They used to say carpentry was not for women. I proved them wrong

In my trainee group we were 11 young people, 7 men and 4 women. They all dropped out, except me.
PHOTOS / VIDEOS: Leonel Albuquerque - 01. February 2023
«I have always admired furniture, I have always wondered how are they made, how are they transformed into objects that are so interesting and so present in our lives. I wanted to know how a tree is modified into a desk»

These were some curiosities that inspired Neusa Yacussa, 17 years old, to enroll in the short carpentry course at the Instituto Polivalente de Marrere (IPOMA), in Nampula.

Neusa Yacussa, formada em carpintaria no IPOMA, actualmente estudante do Curso de Construção civil na mesma instituição

When the coronavirus pandemic hit Mozambique in 2020, classes were interrupted as part of the prevention and containment measures adopted by the government. At that time, Neusa was attending the 9th grade and was forced to stop and sit at home. Those were long days with nothing to do. She hated stagnancy, youthful idleness, as she wanted to spend her time and strength on useful and productive activities.

On a day just like any other, through a lady from the Marrere neighborhood (where she lives) in Nampula, she heard about short term courses in Carpentry, Metalwork and Civil Construction ministered by IPOMA, in a partnership with Helvetas Mozambique. Neusa applied with the interest to learn and to challenge herself in an area, commonly dominated by men.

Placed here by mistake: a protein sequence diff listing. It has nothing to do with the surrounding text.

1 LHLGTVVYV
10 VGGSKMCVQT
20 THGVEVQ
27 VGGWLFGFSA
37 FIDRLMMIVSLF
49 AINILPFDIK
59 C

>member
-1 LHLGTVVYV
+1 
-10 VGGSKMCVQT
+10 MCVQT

«The carpentry course was tiring in the beginning, and I almost dropped out, also because people always criticize women who attend courses and environments that are predominantly male. It was no different with me, as I was attending the carpentry course. In my trainee group we were 11 young people, 7 men and 4 women. They all dropped out, except me. I heard many people say that carpentry was not for women, and I proved them wrong»

Neusa defied the prejudices and criticism coming from other young women of her age, finished the carpentry course and went to work at the ArcMadeira company in Nampula. And for first time in her life, she began to earn her own income and to help her mother with the household expenses. But this was only the starting point of her story. It didn't take long, she was invited by the institution that trained her (IPOMA) to work as a trainer and thus encourage other young women to be trained and challenge the social norms that holds back women's rights, auto determination and socioeconomic development.

«I worked as a trainer at IPOMA for 1 year, with a salary of 3,000 meticais (almost 50 dollars). When I started to attend the civil construction course, medium level, [in the same institution] I had to stop working as a trainer, because I no longer had time. The course is very practical and gives enormous possibilities for youth to be able to respond to the challenges of the increasingly competitive and demanding labor market»